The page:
DETROIT — On TV, radio and over the Internet, Michigan voters are getting a firsthand taste of the growing nastiness of the Republican presidential race as candidates and their PAC allies blanket the airwaves here with ads ahead of Tuesday's crucial primary.
Rick Santorum slams rival Mitt Romney for "refusing to talk about his liberal record" on abortion, gun control and health care. Mr. Romney, desperate to avoid a loss in the state where he was born, talks up his Michigan roots and slams Mr. Santorum's record on government spending. The campaign for Rep. Ron Paul of Texas, in perhaps the most talked-about ad running in the state, slams Mr. Santorum as a "fake" conservative whose record on government spending is "not groovy."
Whether the often personal hand-to-hand conflict will produce a winner for the party is another question.
"The bad news for Republicans is that I think they are really hurting themselves," said Robert Kolt, a Michigan State University advertising and public relations professor, of the proliferation of what he describes as poorly produced ad spots hitting the Michigan airways.
"I don't know that Republicans are really evaluating the damage the primary is having on the candidates," he said. "Usually, you say the primary is a good, healthy process. But I think some of the negative messages — especially by the super PACs — are really hurting the credibility of the candidates. While the ads are annoying, I think the negative ones are somewhat effective."
As GOP front-runners fight it out, a super PAC supporting President Obama has purchased more than $230,000 worth of television advertising in the urban Flint and Detroit markets.
The Obama campaign itself rolled out a new spot Thursday touting Mr. Obama's role in the bailout of Detroit's Big Three automakers. One day earlier, the GOP field had condemned the taxpayer rescue effort.
"The ad buy in Michigan by the Obama super PAC is an indication the Obama camp wants Rick Santorum to be the GOP nominee and that they believe he would be easier to beat in a general election," said GOP strategist Cheri Jacobus, who heads the Washington, D.C., firm Capital Strategies. "They likely believe at this point that the primary is still Romney's to lose, but if they can land a punch in his 'home' state of Michigan now, they will capitalize on that in a general election. They are getting a head start by running the ads now."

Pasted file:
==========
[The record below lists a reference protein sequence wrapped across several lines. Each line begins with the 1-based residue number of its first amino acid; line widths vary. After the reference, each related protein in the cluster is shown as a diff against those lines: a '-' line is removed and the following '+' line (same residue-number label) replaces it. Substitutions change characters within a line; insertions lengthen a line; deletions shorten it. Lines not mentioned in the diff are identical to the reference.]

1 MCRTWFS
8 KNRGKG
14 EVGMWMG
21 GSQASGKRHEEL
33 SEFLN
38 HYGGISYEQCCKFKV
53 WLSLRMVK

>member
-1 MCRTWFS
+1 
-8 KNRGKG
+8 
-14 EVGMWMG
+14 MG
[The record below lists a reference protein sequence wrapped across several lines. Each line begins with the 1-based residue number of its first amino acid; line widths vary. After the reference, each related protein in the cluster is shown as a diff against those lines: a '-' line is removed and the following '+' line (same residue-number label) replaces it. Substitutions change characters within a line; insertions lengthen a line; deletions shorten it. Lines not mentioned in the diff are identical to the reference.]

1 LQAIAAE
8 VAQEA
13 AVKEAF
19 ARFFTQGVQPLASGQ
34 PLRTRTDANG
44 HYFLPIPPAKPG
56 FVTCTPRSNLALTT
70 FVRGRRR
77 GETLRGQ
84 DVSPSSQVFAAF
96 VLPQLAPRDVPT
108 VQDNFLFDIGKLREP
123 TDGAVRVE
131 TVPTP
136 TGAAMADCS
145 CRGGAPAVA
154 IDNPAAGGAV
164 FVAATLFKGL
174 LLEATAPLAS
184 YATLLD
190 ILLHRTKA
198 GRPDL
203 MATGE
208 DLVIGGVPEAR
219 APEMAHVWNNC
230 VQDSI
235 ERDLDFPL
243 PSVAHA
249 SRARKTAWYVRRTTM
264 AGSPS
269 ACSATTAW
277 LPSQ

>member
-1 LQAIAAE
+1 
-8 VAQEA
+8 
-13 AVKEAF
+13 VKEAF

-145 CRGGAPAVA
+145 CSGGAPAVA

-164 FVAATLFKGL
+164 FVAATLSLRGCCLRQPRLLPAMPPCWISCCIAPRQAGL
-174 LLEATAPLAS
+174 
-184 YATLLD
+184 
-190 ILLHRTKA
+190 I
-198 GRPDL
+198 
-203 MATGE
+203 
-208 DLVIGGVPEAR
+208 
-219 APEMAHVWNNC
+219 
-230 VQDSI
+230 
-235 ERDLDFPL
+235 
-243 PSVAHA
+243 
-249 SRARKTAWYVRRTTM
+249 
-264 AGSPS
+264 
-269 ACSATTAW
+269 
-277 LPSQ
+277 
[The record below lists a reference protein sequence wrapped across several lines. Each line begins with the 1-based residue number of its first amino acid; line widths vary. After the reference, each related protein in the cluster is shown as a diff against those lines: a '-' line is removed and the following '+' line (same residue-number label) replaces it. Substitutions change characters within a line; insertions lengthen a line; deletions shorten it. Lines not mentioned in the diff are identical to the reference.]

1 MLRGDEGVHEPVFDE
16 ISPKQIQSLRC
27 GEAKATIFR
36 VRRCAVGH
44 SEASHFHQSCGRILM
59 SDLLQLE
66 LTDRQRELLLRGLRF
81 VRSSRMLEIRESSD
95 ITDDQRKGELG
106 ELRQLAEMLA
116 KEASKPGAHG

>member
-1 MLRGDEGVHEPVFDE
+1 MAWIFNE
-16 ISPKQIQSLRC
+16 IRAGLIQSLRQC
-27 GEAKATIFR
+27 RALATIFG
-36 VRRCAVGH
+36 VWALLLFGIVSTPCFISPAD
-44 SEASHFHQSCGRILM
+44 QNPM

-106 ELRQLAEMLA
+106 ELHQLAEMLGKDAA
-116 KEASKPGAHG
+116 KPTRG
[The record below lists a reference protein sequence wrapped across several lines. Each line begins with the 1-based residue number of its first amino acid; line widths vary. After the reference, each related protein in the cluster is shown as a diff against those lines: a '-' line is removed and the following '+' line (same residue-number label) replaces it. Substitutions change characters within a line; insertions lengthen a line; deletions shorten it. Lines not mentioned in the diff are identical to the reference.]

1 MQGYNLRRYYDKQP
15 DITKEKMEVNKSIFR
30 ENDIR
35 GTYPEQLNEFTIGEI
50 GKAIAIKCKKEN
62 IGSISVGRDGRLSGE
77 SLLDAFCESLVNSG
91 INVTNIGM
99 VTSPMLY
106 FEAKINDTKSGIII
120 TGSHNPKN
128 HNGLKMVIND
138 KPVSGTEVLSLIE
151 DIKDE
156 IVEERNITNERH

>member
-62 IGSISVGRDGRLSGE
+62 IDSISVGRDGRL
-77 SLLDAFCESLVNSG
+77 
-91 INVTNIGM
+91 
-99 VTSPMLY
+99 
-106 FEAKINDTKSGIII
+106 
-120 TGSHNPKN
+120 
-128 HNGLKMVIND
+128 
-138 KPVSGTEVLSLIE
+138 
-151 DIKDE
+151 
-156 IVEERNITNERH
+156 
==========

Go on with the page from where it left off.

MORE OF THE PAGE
The tightening race in a state Mr. Romney was once thought to have locked up has produced an unexpected bounty for local broadcast and media outlets. The Restore Our Future super PAC, which is supporting Mr. Romney, has spent more than $1 million in Michigan.
Mr. Romney also is getting a hand from real estate mogul Donald Trump, who recorded "robocalls" on behalf of the candidate.
Mr. Santorum, meanwhile, got a thumbs-up from media titan Rupert Murdoch. who took to Twitter to discuss the race. "From distance, Santorum doing great. Values really do count in America, and not sneered at as in parts of Europe. Win Michigan, game over," Mr. Murdoch tweeted.
Mr. Paul attacked the surging Mr. Santorum with the "fake" conservative spot. Mr. Paul's ad, which also claims Mr. Santorum voted to send billions of taxpayer dollars to dictators in North Korea, features a photo of Sasquatch holding a sign with the word "fake."
Mr. Kolt, the MSU ad expert, calls the onslaught of GOP ads a good opportunity for the Obama camp to take its message to state voters.
"It's an opportunity for Obama to boost his own credibility here. Why not run them now? He doesn't have to communicate these key messages in a hostile manner. I think he can be positive," he said.
Republicans, he said, need better ads.
"I think they are all kind of bad," Mr. Kolt said. "They've just had a really low standard. ... I think people look at this panel of Republican candidates and they are waiting for a clear leader and increasing credibility. I don't think their ads here are helping."
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